To concentrate milk into dough mass by desiccation.
To assess the quality of concentrated dough mass (khoa).
In India the quantity of milk available in flush season for exceeds to actual requirements. Under the tropical climate of our country and with limited facilities of storage, the excess of milk cannot be stored or transported as such for marketing. Hence it is imperative to convert into khoa by the producers as a method of utilizing surplus milk.
Khoa is an ancient indigenous milk product which constitutes an important base for the preparation of various Indian sweet meats. The surplus milk produced during flush season in converted into khoa by the producers as a method of utilizing surplus milk.
There are 3 types (varieties) of khoa viz. Pindi, Dhap, and Danedar, Pindi is used for the preparation of Burfi and Peda. Dhap for Gulabjamun and Danedar for Kalakand. A continuous khoa making machine is having steam jacketed drum heater with a rotary scarper. A milk outlet valve has been designed for large scale production of khoa.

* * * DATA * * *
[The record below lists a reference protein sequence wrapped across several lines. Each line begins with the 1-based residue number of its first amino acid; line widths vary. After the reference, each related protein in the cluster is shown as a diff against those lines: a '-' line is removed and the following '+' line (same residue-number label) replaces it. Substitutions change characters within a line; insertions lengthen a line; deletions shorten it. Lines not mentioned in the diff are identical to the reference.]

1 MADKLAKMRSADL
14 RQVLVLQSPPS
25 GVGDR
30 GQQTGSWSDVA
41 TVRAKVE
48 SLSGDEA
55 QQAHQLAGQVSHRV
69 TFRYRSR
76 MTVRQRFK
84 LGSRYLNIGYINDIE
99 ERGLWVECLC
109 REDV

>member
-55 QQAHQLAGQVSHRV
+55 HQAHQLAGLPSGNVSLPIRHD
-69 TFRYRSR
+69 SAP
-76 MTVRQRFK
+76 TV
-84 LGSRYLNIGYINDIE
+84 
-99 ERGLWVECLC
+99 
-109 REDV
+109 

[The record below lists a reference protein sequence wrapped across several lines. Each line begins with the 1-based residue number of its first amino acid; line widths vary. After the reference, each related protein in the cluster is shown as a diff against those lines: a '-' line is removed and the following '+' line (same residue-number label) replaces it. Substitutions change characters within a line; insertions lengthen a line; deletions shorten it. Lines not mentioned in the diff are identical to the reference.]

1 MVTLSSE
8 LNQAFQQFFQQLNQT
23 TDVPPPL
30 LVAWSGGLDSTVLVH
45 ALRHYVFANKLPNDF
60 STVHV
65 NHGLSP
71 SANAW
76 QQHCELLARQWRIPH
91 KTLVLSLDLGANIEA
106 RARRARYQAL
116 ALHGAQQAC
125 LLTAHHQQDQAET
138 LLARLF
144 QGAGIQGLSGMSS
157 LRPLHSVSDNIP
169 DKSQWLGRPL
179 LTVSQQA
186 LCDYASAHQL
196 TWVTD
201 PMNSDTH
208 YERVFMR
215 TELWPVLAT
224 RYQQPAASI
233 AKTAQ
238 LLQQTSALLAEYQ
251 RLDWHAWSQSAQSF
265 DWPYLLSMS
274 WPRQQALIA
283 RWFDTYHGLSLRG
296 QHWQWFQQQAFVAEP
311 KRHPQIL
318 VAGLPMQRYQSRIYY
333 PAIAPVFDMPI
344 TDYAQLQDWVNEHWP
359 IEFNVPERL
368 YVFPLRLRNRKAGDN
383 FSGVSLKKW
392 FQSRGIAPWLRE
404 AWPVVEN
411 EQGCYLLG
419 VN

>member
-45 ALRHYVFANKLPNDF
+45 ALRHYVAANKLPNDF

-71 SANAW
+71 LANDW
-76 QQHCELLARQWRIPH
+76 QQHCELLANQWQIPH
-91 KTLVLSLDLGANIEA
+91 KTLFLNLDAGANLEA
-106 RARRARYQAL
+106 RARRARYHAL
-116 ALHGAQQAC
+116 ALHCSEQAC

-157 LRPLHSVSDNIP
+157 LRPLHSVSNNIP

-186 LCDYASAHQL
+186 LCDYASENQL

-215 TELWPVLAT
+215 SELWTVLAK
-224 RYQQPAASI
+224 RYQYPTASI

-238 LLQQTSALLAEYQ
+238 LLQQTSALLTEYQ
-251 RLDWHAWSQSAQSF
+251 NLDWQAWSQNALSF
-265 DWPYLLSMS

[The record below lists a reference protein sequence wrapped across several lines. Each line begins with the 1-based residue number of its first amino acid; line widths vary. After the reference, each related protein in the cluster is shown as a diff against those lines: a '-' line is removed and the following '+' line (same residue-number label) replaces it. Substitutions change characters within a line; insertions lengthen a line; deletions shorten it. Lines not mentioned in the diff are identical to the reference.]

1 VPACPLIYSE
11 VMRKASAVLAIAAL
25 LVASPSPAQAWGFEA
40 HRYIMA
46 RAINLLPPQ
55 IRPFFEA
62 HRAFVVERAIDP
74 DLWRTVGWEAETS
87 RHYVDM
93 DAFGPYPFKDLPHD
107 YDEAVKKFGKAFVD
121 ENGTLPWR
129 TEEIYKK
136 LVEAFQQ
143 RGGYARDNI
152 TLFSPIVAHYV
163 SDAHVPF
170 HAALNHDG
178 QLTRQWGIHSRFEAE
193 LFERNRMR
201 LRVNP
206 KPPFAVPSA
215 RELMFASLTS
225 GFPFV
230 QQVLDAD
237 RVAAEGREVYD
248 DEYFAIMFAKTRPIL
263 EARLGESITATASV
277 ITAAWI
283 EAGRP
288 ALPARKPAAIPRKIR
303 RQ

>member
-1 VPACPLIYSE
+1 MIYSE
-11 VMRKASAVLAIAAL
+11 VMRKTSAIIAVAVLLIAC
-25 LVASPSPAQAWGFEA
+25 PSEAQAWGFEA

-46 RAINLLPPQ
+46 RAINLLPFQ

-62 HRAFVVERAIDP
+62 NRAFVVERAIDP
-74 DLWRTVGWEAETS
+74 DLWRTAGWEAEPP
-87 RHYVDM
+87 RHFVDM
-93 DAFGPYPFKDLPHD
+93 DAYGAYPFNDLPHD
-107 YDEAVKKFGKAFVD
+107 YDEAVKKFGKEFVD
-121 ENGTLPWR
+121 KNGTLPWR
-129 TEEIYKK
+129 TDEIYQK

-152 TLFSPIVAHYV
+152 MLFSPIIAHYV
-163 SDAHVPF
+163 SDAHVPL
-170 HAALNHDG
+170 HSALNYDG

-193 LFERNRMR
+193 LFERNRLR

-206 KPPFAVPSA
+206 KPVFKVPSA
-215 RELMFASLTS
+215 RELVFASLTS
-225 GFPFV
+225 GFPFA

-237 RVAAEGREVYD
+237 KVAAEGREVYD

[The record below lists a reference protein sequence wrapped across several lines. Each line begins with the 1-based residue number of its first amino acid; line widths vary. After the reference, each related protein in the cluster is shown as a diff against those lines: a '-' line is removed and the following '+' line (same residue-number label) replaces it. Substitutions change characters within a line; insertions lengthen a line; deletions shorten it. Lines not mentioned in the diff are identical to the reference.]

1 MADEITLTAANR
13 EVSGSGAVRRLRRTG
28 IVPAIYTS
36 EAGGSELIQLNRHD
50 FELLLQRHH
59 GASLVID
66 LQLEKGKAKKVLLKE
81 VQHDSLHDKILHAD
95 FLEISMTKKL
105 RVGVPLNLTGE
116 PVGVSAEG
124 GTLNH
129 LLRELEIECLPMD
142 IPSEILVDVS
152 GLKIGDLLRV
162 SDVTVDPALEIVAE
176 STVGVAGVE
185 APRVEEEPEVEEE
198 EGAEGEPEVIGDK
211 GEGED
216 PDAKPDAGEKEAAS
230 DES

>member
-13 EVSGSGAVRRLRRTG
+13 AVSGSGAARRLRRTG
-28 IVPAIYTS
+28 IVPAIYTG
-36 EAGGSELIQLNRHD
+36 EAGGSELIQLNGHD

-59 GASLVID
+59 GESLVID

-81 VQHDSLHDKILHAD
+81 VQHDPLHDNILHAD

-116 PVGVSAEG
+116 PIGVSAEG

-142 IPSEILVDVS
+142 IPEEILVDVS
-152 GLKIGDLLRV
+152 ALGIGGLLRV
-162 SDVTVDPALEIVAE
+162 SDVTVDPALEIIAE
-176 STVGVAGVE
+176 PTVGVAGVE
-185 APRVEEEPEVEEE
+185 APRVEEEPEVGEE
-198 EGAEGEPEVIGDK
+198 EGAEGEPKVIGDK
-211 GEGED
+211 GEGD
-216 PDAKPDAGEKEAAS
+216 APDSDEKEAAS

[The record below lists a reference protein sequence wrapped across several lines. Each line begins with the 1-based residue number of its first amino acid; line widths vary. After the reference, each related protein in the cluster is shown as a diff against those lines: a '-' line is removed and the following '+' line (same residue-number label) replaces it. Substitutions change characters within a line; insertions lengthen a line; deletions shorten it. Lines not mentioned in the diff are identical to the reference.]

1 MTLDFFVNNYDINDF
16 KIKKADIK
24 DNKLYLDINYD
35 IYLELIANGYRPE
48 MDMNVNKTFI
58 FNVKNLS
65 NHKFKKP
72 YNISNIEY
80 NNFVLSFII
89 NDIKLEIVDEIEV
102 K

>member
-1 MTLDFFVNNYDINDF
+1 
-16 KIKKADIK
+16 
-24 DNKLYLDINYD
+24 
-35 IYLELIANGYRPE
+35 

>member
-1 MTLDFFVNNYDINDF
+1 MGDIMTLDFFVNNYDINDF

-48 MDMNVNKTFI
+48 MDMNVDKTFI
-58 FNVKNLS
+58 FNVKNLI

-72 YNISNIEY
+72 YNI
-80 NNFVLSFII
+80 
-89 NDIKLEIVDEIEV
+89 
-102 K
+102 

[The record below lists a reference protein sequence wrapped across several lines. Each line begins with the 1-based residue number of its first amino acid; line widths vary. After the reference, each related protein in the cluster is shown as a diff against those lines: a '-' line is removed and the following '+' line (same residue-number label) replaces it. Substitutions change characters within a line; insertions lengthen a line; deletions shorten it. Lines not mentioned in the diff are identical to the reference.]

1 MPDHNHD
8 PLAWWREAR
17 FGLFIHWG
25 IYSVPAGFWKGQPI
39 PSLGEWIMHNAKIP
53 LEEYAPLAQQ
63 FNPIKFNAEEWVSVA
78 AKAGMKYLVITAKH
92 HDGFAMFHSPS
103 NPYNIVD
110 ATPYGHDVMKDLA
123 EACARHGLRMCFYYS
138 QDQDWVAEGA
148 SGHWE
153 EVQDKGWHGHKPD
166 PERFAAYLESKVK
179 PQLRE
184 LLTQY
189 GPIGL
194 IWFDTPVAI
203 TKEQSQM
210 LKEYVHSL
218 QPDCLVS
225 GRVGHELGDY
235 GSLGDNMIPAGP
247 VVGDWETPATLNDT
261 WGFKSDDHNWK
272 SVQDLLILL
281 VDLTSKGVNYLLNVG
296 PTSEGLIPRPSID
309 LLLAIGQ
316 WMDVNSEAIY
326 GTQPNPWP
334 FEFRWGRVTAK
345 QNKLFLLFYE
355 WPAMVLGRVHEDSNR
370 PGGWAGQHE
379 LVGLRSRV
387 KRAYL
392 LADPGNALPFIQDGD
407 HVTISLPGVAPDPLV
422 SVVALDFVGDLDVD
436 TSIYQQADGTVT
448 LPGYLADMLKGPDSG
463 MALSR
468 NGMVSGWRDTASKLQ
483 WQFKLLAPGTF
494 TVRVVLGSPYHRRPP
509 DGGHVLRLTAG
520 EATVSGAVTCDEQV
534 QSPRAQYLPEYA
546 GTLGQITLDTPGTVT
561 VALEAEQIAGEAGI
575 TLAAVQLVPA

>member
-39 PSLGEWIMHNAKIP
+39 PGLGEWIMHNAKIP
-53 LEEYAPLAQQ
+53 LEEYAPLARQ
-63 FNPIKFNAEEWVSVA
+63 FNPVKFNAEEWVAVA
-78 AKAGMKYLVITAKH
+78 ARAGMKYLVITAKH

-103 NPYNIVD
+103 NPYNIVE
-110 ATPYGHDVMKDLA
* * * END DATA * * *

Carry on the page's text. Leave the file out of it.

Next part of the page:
Take at most care while stirring hot milk during desiccation to avoid splashing and excessive charring.
1. Buffalo/Cow milk
2. Vegetable parchment paper
Iron karahi (10 kg capacity) with a top diameter of 40 cm with loop handles on opposite side.
Khunti (65 cm length and 7.5 cm flattened end)
Charcoal chulah (32 cm diameter)
Weighing pan balance
1. Take 2 to 3 liters of milk in Iron karahi.
2. Keep the karahi on non smoky fire or charcoal chulah.
3. Bring the milk to boiling temperature.
4. Start the stirring of milk continuously. Scrap all the parts of the pan covering the milk. Boil the milk vigorously.
5. At this point stir the milk at about 100 rpm. Which would help for constant evaporation of moisture and progressive thickening of milk.
6. The thickened mass shows spurting, abrupt change in colour and consistency at this stage also vigorous stirring and desiccation are continued till the vicous product reaches a pasty consistency and leaves the sides of pan.
7. At this stage give close attention and reduce the fire so as to lower down the temperature to 80-88 0 C.
8. The final product is ready when it shows signs of sticking together.
9. Remove the pan from the fire; work the contents up and down and spreading to the cooler part of karahi. After some time remove the khoa on parchment paper and make circular pat. Weigh the quantity of khoa